FORMER REP. JAY KAUFMAN continued his recent lambasting of House Speaker Robert DeLeo during a panel discussion Wednesday about the lack of racial and gender diversity in Massachusetts government.
The Lexington Democrat, who spent roughly a decade as DeLeo’s Revenue Committee chairman until last year when he declined to seek re-election, said the leadership ranks of the House all share the same basic mindset.
“There is virtually no – if not absolutely no – diversity of opinion,” Kaufman said Wednesday, comparing the lack of differing viewpoints to the lack of racial diversity. “That’s a serious problem.”
Political observers have long recognized that debate is an infrequent activity on the House floor, and Kaufman recently used a personal anecdote to show how leadership keeps House members in line. In an interview on the Codcast, Kaufman said the speaker demanded he support a tax bill in 2013 even though Kaufman thought the proposal was inadequate to meet the state’s transportation needs. DeLeo responded by calling Kaufman a “liar,” and said the events he described never happened, although another lawmaker recalled Kaufman talking about it contemporaneously.
On Wednesday, Kaufman was part of bipartisan panel discussing a report dubbed MassForward that found a dearth of women, people of color, and Republicans in Massachusetts political leadership. The report was written by Tufts University’s Jonathan M. Tisch College of Civic Life and MassINC, which is the nonprofit parent of CommonWealth.
The 2013 tax bill Kaufman said he opposed raised the gas tax by 3 cents, indexed the tax to inflation, hiked the cigarette tax by $1 per pack, and instituted a new tax on certain computer software services. Lawmakers swiftly repealed the software tax and voters later repealed the provision linking gas tax increases to inflation.
Keith Mahoney, the vice president of communications and public affairs at the Boston Foundation and the moderator of the panel discussion, pressed Kaufman on whether his opposition to the tax package was out of step with voters because of the vote to repeal the gas tax indexing provision.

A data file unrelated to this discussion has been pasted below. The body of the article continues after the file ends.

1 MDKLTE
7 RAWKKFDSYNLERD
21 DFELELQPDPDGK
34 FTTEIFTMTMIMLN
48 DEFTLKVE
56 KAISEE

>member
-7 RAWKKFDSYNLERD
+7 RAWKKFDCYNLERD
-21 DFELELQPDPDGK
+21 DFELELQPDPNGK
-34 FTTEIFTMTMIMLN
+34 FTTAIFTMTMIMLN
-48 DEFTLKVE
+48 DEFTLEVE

“The indexing was put in as a lame excuse for not doing what we should have done, which is raise the gas tax 15 to 25 cents,” Kaufman responded. “We came up with three cents, and then knowing that was inadequate, we threw in this little indexing – leaving it to the marketplace to do what we didn’t have the courage to do. Shame on us.”
Kaufman’s recent criticism of DeLeo is a marked departure from his time as House chair of the Revenue Committee, when he was at least outwardly on the same page as the speaker.
“Our founders didn’t design a system that was intended to avoid conflict,” said Kaufman, who added that the power structure in the House doesn’t reward independent thinking and in some cases punishes independent thought.
The centralization of power in the House was one aspect of the state’s political and governance structure that the report tries to address.
“Calling that out, I think, is really important,” said Peter Enrich, a law professor at Northeastern University who attended the event.